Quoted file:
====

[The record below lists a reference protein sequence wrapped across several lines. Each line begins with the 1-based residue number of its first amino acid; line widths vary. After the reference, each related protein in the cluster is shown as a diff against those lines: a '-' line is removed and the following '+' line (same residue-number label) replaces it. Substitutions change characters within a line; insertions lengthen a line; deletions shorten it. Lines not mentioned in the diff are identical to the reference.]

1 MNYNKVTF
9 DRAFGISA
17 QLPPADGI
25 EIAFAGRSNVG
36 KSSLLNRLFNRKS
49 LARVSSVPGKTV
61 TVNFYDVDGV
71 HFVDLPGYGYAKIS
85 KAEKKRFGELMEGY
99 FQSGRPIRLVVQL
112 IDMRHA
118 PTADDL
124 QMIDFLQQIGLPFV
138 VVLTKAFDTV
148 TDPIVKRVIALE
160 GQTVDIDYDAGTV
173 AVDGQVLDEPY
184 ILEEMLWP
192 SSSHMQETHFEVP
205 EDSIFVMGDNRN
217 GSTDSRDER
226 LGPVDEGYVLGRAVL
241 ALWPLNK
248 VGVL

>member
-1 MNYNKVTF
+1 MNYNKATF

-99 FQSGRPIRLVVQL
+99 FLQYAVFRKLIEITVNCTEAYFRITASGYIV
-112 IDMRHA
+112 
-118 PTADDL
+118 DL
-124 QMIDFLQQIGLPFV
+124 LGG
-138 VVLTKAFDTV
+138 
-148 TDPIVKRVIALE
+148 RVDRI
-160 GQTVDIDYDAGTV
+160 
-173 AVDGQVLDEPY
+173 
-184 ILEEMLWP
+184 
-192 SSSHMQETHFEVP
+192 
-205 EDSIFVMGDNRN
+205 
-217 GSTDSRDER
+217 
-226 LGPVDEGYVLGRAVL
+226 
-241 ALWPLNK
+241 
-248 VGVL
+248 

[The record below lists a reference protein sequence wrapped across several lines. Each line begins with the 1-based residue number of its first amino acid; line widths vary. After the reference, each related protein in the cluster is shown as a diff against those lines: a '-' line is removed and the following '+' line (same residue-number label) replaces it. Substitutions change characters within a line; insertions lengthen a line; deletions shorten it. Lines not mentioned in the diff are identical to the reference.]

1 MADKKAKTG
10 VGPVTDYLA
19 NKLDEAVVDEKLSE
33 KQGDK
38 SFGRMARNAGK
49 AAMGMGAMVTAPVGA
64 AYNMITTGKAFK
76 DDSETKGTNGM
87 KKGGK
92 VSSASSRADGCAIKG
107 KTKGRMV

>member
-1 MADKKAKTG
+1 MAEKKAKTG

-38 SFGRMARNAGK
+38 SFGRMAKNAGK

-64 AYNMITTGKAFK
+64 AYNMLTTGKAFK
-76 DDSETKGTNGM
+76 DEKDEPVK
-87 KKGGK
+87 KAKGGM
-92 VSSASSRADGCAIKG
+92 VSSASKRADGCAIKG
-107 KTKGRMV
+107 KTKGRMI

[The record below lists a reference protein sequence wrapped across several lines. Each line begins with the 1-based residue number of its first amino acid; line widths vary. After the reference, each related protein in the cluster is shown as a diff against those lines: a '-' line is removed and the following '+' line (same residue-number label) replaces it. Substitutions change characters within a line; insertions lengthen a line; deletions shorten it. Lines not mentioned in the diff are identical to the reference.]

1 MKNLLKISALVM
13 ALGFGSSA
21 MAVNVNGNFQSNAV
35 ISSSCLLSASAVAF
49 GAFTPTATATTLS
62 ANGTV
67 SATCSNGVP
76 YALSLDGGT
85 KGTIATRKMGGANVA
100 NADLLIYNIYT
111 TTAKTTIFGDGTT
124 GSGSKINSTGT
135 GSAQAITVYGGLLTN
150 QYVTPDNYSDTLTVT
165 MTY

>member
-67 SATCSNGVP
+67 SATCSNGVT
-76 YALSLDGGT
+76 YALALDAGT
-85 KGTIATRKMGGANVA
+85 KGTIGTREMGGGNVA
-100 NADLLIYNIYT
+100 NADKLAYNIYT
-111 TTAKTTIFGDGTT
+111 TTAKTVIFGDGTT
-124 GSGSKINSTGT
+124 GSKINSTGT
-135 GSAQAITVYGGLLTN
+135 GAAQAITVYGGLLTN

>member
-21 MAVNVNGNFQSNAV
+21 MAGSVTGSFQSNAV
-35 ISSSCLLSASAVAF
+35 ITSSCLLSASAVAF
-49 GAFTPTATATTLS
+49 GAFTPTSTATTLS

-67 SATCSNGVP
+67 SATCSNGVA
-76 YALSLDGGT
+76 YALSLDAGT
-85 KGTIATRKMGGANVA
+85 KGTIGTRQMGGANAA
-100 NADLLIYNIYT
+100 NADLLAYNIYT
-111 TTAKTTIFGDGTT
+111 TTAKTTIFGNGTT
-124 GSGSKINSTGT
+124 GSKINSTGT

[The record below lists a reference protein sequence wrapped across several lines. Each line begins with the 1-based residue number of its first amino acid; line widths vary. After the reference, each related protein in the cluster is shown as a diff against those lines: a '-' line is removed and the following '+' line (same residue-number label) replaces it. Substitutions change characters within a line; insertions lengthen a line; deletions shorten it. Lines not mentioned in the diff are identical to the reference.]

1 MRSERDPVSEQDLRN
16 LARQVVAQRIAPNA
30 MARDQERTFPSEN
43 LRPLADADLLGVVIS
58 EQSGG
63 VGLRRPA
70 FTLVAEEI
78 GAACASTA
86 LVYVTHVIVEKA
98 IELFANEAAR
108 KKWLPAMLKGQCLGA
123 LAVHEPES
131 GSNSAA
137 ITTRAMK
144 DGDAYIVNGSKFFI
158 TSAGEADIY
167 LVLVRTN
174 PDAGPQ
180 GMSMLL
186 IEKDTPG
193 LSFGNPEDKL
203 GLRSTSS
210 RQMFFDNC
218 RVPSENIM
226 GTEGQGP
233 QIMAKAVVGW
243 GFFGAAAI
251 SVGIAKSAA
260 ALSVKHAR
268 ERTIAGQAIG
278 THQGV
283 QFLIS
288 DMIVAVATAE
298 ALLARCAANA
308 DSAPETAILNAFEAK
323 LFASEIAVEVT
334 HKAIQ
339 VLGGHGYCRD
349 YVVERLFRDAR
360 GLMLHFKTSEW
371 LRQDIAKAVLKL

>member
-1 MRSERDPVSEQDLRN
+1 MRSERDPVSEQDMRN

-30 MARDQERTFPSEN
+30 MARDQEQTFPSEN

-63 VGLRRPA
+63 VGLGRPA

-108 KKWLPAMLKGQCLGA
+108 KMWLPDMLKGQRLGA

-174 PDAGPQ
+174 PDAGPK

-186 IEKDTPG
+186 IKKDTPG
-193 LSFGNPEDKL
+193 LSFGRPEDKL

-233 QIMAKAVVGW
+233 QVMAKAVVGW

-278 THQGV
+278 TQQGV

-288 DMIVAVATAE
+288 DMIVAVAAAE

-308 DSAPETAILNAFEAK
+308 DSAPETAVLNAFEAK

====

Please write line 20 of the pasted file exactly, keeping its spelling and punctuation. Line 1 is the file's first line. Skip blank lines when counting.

192 SSSHMQETHFEVP